Urbana association working with agency to improve downtown


Urbana’s Monument Square District is working with a state preservation association to find new ways to market downtown businesses and tackle issues like vacant buildings and parking.

The Monument Square District, which promotes events and businesses downtown, recently began working with Heritage Ohio. The statewide organization provides assistance to cities on issues such as historic preservation and tourism. The agreement can help provide advice to downtown retailers and offer suggestions to help preserve Urbana’s historic district, said Marcia Bailey, economic development coordinator for Urbana.

The Monument Square District is working on several projects this year to clean up and decorate the city’s downtown square, Bailey said. Board members are also being asked to serve on committees for events the Monument Square District provides each year.

“The more we can do downtown, the more we can serve the retailers downtown,” Bailey said.

Heritage Ohio, based in Columbus, can provide free workshops and other services to downtown retailers to help preserve historic buildings and encourage residents to shop downtown, said Jeff Siegler, director of revitalization for Heritage Ohio.

“As a field, it’s somewhat obscure,” Siegler said. “There’s not a whole lot of help in any one community when it comes to urban revitalization.”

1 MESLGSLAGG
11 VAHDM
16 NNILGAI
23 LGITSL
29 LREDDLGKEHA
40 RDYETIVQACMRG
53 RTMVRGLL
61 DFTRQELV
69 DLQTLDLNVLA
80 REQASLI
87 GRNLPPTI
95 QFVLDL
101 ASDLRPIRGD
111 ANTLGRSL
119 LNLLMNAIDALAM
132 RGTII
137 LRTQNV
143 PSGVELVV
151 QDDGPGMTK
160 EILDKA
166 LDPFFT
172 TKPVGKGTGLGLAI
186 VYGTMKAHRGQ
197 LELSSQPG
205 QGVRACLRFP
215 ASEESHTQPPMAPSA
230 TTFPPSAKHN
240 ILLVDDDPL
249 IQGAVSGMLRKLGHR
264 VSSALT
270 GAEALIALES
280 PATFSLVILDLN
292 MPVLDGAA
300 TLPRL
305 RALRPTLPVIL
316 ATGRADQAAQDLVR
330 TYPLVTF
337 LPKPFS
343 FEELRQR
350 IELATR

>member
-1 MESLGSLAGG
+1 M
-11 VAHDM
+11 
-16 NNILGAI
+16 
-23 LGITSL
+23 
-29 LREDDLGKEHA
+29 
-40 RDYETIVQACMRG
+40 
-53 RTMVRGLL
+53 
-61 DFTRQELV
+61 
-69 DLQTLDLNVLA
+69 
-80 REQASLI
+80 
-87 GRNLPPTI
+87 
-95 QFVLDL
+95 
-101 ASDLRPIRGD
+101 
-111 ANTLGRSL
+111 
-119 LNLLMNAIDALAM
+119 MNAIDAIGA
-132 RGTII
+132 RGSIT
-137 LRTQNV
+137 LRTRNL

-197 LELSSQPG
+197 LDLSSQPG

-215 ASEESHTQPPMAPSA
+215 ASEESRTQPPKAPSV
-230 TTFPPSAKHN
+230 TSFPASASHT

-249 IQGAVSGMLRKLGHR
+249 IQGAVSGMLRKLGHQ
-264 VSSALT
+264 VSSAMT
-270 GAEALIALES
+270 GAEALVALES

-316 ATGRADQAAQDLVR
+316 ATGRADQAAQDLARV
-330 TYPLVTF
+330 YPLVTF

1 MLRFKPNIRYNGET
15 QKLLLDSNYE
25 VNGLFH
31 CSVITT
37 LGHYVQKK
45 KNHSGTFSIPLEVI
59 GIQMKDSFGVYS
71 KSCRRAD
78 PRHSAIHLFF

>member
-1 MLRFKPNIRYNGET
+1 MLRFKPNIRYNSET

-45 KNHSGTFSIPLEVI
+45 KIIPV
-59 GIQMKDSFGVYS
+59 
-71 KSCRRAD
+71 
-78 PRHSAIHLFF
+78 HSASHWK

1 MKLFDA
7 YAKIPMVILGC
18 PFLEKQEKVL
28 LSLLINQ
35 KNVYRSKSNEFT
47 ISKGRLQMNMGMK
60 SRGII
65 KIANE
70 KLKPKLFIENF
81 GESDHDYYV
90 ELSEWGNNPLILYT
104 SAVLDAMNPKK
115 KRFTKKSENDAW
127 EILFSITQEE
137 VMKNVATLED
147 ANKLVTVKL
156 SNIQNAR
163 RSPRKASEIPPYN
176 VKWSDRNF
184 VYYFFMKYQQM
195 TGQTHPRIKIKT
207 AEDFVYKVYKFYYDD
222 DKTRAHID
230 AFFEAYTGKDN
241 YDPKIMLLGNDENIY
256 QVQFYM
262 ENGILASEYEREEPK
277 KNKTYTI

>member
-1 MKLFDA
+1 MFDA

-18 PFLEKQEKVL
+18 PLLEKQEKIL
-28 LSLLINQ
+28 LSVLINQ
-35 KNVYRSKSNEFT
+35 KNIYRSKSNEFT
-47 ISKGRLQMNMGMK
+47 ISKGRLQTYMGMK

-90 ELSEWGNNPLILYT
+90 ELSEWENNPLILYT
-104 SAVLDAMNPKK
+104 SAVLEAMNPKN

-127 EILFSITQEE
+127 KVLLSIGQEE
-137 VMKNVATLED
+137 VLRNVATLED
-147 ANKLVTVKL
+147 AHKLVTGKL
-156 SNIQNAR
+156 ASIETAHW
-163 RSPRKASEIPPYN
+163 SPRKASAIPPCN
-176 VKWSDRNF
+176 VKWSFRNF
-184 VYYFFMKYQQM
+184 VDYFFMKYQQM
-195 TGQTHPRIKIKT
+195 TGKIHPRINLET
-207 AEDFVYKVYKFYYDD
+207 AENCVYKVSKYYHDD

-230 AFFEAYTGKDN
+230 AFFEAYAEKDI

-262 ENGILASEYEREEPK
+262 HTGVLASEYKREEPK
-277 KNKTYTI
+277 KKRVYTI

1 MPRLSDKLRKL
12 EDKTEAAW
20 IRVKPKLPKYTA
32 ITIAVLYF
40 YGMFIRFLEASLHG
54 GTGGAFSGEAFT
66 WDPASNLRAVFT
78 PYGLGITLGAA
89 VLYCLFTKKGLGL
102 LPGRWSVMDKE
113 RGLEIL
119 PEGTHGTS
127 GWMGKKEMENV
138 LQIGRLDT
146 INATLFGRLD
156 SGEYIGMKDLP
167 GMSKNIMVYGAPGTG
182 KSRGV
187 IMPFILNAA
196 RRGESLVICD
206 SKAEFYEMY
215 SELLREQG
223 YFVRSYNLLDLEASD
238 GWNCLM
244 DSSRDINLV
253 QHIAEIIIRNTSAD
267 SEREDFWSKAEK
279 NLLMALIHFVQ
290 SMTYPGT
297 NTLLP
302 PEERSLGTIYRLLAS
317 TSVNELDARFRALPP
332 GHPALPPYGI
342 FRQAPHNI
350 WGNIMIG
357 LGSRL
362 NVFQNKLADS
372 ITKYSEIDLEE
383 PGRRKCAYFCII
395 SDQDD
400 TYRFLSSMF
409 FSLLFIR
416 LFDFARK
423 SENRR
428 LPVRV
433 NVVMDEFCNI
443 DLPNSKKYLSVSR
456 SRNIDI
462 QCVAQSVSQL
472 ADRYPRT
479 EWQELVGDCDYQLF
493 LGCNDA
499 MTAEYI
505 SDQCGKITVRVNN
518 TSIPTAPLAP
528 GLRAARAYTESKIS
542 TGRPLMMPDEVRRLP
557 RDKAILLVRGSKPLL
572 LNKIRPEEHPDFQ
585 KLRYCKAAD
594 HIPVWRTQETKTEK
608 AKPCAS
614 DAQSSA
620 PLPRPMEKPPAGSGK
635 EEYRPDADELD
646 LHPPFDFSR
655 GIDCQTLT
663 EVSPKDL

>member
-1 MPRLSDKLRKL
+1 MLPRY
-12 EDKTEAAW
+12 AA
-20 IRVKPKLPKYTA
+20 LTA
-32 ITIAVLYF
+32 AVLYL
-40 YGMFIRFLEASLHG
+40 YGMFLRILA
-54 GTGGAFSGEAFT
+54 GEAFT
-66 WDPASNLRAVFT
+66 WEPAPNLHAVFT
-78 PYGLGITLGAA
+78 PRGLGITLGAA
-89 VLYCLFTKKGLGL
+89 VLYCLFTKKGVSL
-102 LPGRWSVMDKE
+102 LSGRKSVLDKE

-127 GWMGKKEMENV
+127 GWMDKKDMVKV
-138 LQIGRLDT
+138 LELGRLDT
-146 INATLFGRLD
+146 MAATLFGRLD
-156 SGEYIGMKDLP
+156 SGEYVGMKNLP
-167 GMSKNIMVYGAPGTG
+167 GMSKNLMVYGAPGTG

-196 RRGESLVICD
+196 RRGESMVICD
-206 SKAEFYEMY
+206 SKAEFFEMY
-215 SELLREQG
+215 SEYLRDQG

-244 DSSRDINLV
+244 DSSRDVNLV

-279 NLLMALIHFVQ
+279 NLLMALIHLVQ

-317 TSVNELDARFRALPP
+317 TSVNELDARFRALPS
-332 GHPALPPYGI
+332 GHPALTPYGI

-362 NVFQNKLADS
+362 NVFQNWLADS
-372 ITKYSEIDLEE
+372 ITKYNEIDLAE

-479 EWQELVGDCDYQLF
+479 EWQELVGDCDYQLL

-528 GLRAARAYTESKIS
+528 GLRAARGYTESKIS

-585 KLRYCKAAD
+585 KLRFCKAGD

For example, the organization recently hosted a workshop in Wooster, Ohio, to provide information on building codes for historic buildings. Often business owners believe those sites are expensive to renovate, but Siegler said there are codes that are designed for older buildings that are more flexible and can make the process more affordable.

In Urbana, he said some issues that have been discussed include finding ways to fill vacant spaces downtown and parking. One of the biggest challenges is to set priorities for which issues are most important for a city.

The organization charges about $950 a year for services that will be provided in Urbana, as compared to $4,000 for the organization’s Ohio Main Street Program. The Ohio Main Street program, however, requires entities to devote a full-time staff member to take part.

“There are a million things to do,” Siegler said. “A community has to decide what it is they want to take on.”

The agreement will provide a better blueprint as local businesses try to attract more visitors downtown, said Pam Bowshier, a member of the Monument Square District.

“This gives us a cohesive structure to follow so we can offer more to the business owners downtown,” Bowshier said.


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